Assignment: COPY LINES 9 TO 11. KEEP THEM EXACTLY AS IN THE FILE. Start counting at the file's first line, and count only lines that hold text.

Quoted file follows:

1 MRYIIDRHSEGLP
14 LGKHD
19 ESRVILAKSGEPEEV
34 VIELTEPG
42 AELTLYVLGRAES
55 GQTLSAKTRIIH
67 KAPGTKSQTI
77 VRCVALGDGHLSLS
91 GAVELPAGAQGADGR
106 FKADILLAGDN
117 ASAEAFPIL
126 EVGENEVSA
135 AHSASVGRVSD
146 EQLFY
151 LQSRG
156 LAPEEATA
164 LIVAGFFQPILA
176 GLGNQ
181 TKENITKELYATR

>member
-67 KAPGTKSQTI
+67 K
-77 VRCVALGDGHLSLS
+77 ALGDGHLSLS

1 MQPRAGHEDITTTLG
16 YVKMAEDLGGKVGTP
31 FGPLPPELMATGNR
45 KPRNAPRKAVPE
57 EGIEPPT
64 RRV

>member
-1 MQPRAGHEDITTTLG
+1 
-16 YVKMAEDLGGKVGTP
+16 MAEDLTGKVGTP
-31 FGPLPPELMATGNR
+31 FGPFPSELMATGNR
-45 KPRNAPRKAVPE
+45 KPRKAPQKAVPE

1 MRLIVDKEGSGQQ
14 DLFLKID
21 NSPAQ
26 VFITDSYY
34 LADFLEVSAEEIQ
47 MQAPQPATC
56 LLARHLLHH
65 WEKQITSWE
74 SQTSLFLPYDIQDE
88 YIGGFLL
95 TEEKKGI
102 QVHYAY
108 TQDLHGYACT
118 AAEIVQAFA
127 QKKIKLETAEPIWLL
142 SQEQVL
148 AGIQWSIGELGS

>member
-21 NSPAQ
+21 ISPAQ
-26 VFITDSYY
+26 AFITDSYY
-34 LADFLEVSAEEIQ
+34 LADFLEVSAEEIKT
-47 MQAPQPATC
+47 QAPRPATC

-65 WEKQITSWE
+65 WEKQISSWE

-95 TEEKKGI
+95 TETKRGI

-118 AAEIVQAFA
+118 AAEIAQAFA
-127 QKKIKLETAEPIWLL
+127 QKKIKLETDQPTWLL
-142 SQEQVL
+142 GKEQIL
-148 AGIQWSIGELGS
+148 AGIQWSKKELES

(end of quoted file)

91 GAVELPAGAQGADGR
106 FKADILLAGDN
117 ASAEAFPIL